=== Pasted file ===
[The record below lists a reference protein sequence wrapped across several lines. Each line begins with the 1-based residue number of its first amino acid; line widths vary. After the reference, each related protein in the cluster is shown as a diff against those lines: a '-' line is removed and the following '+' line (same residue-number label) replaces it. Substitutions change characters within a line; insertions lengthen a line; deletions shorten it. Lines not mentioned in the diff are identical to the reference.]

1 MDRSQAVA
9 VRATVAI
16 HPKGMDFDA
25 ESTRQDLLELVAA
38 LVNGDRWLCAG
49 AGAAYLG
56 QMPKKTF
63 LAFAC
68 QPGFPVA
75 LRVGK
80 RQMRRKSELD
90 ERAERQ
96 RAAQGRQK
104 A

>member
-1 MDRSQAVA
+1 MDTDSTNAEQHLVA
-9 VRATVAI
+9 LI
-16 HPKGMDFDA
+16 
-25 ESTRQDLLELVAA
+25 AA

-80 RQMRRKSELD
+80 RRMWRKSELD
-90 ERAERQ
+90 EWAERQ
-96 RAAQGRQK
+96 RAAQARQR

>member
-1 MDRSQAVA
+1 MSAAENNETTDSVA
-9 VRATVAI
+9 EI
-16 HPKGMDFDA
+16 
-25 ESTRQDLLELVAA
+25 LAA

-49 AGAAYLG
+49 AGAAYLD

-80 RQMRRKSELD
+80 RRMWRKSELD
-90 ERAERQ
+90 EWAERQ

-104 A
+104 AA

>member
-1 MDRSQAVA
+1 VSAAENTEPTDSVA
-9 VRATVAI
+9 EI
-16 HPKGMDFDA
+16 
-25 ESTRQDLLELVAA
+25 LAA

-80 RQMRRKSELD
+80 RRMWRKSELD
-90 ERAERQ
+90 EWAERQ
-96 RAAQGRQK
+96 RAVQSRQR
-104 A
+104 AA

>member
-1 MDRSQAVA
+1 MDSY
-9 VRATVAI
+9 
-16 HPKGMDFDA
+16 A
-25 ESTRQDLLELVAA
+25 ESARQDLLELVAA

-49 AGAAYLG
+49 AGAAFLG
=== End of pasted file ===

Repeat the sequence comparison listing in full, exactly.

[The record below lists a reference protein sequence wrapped across several lines. Each line begins with the 1-based residue number of its first amino acid; line widths vary. After the reference, each related protein in the cluster is shown as a diff against those lines: a '-' line is removed and the following '+' line (same residue-number label) replaces it. Substitutions change characters within a line; insertions lengthen a line; deletions shorten it. Lines not mentioned in the diff are identical to the reference.]

1 MDRSQAVA
9 VRATVAI
16 HPKGMDFDA
25 ESTRQDLLELVAA
38 LVNGDRWLCAG
49 AGAAYLG
56 QMPKKTF
63 LAFAC
68 QPGFPVA
75 LRVGK
80 RQMRRKSELD
90 ERAERQ
96 RAAQGRQK
104 A

>member
-1 MDRSQAVA
+1 MDTDSTNAEQHLVA
-9 VRATVAI
+9 LI
-16 HPKGMDFDA
+16 
-25 ESTRQDLLELVAA
+25 AA

-80 RQMRRKSELD
+80 RRMWRKSELD
-90 ERAERQ
+90 EWAERQ
-96 RAAQGRQK
+96 RAAQARQR

>member
-1 MDRSQAVA
+1 MSAAENNETTDSVA
-9 VRATVAI
+9 EI
-16 HPKGMDFDA
+16 
-25 ESTRQDLLELVAA
+25 LAA

-49 AGAAYLG
+49 AGAAYLD

-80 RQMRRKSELD
+80 RRMWRKSELD
-90 ERAERQ
+90 EWAERQ

-104 A
+104 AA

>member
-1 MDRSQAVA
+1 VSAAENTEPTDSVA
-9 VRATVAI
+9 EI
-16 HPKGMDFDA
+16 
-25 ESTRQDLLELVAA
+25 LAA

-80 RQMRRKSELD
+80 RRMWRKSELD
-90 ERAERQ
+90 EWAERQ
-96 RAAQGRQK
+96 RAVQSRQR
-104 A
+104 AA

>member
-1 MDRSQAVA
+1 MDSY
-9 VRATVAI
+9 
-16 HPKGMDFDA
+16 A
-25 ESTRQDLLELVAA
+25 ESARQDLLELVAA

-49 AGAAYLG
+49 AGAAFLG